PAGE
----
The Google (NASDAQ:GOOG) tablet seems almost a certainty at this point. Tech rumor sites have the size (7-inch display), the approximate time frame (July), the expected price (under $250), the manufacturer (Asus) and even a quote from former CEO Eric Schmidt that seems to confirm Google’s tablet plans.
The time is right, too. Microsoft‘s (NASDAQ:MSFT) new Windows 8 is expected to arrive this fall, and TechRadar is pointing to some heavyweight Windows tablet launch partners, including Dell (NASDAQ:DELL), Hewlett-Packard (NYSE:HPQ) and Lenovo (PINK:LNVGY), with more manufacturers expected to come on board for 2013.
If Google launched a tablet today at $250 (or less), its primary competition would be Amazon‘s (NASDAQ:AMZN) $199 Kindle Fire, which is estimated to have sold 4.7 million units in the fourth quarter of 2011. Samsung (PINK:SSNLF), the big player in the Android tablet market, has 7-inch models available such as the Galaxy Tab Wi-Fi, but they’re priced closer to $400. Other players include Barnes & Noble (NYSE:BKS) and Lenovo, but when it comes to compact tablets, Amazon currently dominates the field.
Google has two problems in going head to head against the Kindle Fire. The first challenge is that Amazon’s tablet very ably covers dual ground. It’s not just a multipurpose Android-powered tablet, it’s also got cred as an e-reader. Other tablets have access to reading apps (including Amazon’s own Kindle version), but having Amazon’s name on the Kindle Fire goes a long way toward establishing it as a bona fide e-reader.
The other problem is financial. Business Insider quotes Piper Jaffray’s Gene Munster in putting the loss to Amazon for every Kindle Fire sold at $50. Why would Google tackle a market where it’s liable to lose money on hardware sales? Amazon might make up that difference by selling e-books and movies, but Google’s equivalent online stores haven’t had the same success as Amazon.
Then there’s Google’s track record with selling its own gear. Remember its Nexus, the 2010 smartphone that Google branded with its name and sold directly to customers? It didn’t do so well. Priced at $529, it competed against Apple‘s (NASDAQ:AAPL) iPhone 3GS and other Android smartphones from the likes of HTC and Samsung. Business Insider called the Nexus a bomb, reporting that only 20,000 were sold in the first week. When Google announced it was dropping the phone later that year, it had lasted only seven months before being written off as a failed experiment.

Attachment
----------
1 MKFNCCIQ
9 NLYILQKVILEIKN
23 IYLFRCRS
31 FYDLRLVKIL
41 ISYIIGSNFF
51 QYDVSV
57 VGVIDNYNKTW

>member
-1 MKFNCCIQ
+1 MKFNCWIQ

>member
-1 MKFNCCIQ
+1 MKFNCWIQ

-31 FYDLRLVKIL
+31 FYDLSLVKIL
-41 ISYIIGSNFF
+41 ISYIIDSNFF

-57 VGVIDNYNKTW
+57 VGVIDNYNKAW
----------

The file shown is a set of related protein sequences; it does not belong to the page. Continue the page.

To further complicate matters, there’s the elephant in the room. Apple. While former CEO Steve Jobs famously dismissed the 7-inch tablet form factor as being too small to be useful, rumors have continued to fly that Apple has been testing a mini iPad with a 7.85-inch display. With the iPad 2 currently selling for $400, you can bet Apple — if it were to release such a device — would make sure the iPad Mini would slide right into that $250 price point.
Maybe that hints at what Google’s endgame is in all this.
The number of new iPads sold on launch weekend alone was equal to one-quarter of all Android tablets sold — ever. The only place Android has been carving out a meaningful niche is in the 7-inch market. An Apple entry here could easily take control. Windows 8, which has been well received in early reviews, is a threat as well.
Considering that Google has the cash to take a loss on tablets, if necessary, its push into the market now may be a defensive move to build up the Android base before Apple has a chance to overwhelm it or new Windows 8 tablets gain traction.
Another theory is that Apple and Microsoft are distractions at best, and Google is hell-bent on killing the Kindle Fire. Why would that be? Amazon uses a customized version of Android on the Kindle Fire, its own Web browser, its own Android App Store and ties media (movies, e-books and music) to its own online store. While Amazon’s tablet does technically count as Android market share, it’s not the kind of Android market share benefits Google.
Having this curated model continue unchallenged and free to expand isn’t good for Android in general and Google specifically. An Android tablet in the Amazon model costs Google potential online ad revenue and media sales, and it shrinks the market for Android app developers.
So, even if Google’s tablet turns out to be a repeat of the Nexus One smartphone debacle, it will hardly put a dent on the company’s $44.6 billion cash pile.
As of this writing, Brad Moon did not own a position in any of the stocks named here.